The experts at solicitors SGH Martineau explain what you need to consider before you start work on an arena if you’re building on your own land:
- Planning permission is required for the carrying out of any building operations, or a material change of use, and the construction of an arena in your own paddock is likely to involve both. Therefore, planning permission will almost certainly be required, and most reputable arena contractors should be able to deal with this for you as part of their contract.
- You will need to make a planning application to your local council, who will be able to provide you with the form and tell you what the fee is. You will need to provide a set of drawings with your application, so you may need to engage the services of an architect. It may also help to provide a supporting statement to justify your proposals.
- In our experience, the planners are typically concerned about minimising the visual impact of your proposals on the landscape (eg through appropriate use of boundary fencing, screening or landscaping, and conditions requiring any jumps to be stored when not in use), details of surface materials and drainage. They also tend to prefer an arena to be constructed near to existing development. The Environmental Agency may also require the arena to be a minimum distance from any wetlands/watercourses to prevent contamination. You should include in your application any proposals for lighting the arena.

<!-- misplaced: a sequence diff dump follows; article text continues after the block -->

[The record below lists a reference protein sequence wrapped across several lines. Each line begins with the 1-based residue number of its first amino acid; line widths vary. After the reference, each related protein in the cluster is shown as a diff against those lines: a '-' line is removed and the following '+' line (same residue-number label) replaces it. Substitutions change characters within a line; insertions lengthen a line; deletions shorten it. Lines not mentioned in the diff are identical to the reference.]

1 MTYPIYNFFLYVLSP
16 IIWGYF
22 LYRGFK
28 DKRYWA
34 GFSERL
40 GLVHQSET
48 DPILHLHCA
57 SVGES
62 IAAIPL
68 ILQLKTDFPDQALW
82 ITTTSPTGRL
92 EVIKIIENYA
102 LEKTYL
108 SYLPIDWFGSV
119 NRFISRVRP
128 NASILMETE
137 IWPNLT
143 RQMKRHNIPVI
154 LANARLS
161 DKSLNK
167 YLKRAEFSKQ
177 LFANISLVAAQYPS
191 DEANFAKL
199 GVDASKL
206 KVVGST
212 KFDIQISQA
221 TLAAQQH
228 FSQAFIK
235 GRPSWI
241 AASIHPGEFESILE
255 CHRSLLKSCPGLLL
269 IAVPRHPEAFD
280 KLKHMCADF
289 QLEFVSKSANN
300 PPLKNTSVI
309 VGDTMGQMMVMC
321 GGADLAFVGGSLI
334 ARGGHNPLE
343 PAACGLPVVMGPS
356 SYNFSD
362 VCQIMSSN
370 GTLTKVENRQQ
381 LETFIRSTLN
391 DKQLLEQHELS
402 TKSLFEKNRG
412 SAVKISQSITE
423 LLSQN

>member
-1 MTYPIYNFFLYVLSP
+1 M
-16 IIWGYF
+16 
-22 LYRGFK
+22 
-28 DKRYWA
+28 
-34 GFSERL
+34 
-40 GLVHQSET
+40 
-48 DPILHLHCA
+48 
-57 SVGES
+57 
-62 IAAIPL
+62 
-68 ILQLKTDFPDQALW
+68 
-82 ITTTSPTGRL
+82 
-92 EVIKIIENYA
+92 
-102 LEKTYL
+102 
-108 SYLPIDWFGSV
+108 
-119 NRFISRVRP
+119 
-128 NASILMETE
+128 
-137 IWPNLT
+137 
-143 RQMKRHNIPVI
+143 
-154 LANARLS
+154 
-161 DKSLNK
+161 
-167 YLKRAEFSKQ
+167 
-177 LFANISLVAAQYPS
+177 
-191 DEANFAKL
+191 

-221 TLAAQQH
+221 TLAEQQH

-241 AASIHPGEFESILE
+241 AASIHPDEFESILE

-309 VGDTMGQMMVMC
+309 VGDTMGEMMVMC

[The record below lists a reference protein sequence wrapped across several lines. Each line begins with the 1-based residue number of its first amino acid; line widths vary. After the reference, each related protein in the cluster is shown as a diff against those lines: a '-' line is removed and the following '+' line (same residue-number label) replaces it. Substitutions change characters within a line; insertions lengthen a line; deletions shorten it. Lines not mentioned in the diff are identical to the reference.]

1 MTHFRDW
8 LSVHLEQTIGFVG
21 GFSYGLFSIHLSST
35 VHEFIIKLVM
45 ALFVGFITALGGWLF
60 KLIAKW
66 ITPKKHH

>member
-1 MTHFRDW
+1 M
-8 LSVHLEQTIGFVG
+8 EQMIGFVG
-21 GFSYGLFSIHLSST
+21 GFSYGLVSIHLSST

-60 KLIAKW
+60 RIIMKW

- In the first instance, to maximise your chances of approval you should discuss your proposals with your local planner at the council.
- The application should take around eight weeks to determine, during which time people will be given the chance to comment on your proposals.
- If you go ahead without permission then the local authority could force you to remove (at your cost) the arena, although it may be possible to obtain a retrospective planning permission. Though this can be a high-risk strategy.
Click here for more stable and paddock advice...